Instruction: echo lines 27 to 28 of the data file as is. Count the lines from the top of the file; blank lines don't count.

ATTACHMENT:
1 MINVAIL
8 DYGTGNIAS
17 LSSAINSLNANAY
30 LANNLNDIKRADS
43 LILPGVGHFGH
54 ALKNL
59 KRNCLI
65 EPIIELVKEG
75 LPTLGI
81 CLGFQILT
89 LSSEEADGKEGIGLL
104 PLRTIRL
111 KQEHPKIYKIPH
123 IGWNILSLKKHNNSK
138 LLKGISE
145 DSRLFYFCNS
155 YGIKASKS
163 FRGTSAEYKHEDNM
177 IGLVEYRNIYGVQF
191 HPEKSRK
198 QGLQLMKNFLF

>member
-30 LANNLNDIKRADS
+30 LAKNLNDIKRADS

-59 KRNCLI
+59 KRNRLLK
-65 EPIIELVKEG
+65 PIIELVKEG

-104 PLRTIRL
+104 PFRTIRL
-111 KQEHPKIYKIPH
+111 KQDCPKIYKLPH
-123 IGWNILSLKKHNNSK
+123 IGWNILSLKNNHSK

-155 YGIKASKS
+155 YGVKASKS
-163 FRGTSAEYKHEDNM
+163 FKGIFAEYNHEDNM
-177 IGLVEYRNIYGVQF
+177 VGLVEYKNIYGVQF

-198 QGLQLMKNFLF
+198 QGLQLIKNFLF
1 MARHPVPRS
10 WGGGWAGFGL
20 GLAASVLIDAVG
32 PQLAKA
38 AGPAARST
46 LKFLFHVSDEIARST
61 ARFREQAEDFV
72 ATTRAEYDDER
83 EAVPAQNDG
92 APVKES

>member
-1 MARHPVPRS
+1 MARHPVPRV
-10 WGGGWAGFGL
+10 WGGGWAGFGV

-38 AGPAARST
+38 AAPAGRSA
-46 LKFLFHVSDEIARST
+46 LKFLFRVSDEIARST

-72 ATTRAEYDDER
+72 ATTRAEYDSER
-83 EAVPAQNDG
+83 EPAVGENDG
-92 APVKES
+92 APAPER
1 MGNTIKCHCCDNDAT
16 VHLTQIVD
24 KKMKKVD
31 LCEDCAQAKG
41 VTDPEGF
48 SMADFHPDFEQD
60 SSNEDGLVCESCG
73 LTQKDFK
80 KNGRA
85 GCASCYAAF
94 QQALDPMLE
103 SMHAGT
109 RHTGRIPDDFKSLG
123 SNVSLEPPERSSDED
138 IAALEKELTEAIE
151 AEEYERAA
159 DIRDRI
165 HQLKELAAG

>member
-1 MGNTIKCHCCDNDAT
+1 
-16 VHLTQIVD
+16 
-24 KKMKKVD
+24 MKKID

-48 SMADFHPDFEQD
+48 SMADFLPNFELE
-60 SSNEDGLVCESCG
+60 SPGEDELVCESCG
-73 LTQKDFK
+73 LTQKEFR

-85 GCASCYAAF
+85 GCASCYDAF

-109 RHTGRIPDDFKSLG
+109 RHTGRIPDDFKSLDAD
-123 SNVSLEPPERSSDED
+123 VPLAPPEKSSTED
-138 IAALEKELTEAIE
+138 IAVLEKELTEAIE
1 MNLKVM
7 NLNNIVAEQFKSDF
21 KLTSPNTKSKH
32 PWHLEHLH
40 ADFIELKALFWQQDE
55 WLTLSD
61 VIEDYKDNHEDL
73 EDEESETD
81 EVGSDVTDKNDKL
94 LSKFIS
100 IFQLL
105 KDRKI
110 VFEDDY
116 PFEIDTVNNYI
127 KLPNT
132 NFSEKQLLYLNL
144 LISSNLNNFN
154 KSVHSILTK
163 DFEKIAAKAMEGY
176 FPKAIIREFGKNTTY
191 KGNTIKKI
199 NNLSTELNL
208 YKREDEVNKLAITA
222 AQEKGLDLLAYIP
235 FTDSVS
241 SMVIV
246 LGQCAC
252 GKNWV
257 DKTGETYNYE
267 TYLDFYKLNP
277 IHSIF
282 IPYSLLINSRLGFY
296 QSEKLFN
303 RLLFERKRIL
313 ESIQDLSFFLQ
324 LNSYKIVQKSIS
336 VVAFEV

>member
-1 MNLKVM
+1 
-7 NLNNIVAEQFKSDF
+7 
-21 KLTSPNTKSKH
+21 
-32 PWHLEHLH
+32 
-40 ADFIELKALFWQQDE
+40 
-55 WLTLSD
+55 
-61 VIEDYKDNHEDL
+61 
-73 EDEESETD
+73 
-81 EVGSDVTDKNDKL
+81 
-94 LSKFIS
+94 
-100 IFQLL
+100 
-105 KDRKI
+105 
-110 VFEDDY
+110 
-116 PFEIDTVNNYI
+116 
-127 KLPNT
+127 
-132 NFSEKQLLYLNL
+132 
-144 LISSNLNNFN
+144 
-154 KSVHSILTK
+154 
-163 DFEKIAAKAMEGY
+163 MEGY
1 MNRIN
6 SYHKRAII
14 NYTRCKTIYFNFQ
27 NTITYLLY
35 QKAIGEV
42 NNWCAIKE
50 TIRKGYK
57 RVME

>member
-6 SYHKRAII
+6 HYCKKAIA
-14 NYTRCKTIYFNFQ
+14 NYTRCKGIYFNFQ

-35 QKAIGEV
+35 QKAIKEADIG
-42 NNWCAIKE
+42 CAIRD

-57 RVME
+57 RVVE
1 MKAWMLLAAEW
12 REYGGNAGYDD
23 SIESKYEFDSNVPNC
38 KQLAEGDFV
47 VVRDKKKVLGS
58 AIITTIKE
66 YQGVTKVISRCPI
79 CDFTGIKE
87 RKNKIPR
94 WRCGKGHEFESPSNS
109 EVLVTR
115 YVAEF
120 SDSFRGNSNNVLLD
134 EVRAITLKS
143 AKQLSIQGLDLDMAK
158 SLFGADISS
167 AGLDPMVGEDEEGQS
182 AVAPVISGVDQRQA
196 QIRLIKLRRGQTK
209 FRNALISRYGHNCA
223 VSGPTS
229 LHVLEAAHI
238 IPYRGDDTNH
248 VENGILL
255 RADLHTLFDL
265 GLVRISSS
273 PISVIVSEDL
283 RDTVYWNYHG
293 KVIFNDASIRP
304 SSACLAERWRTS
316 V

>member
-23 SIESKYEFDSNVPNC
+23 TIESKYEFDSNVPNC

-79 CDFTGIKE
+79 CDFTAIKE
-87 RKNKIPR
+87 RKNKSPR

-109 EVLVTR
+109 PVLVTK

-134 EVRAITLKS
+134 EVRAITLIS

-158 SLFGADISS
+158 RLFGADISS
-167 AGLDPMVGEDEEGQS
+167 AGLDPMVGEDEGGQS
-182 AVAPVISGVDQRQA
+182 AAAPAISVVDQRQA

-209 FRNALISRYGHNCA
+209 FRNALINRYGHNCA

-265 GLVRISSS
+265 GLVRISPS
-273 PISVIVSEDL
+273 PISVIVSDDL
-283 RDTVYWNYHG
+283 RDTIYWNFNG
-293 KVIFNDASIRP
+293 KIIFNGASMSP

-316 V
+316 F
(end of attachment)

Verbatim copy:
-65 EPIIELVKEG
+65 PIIELVKEG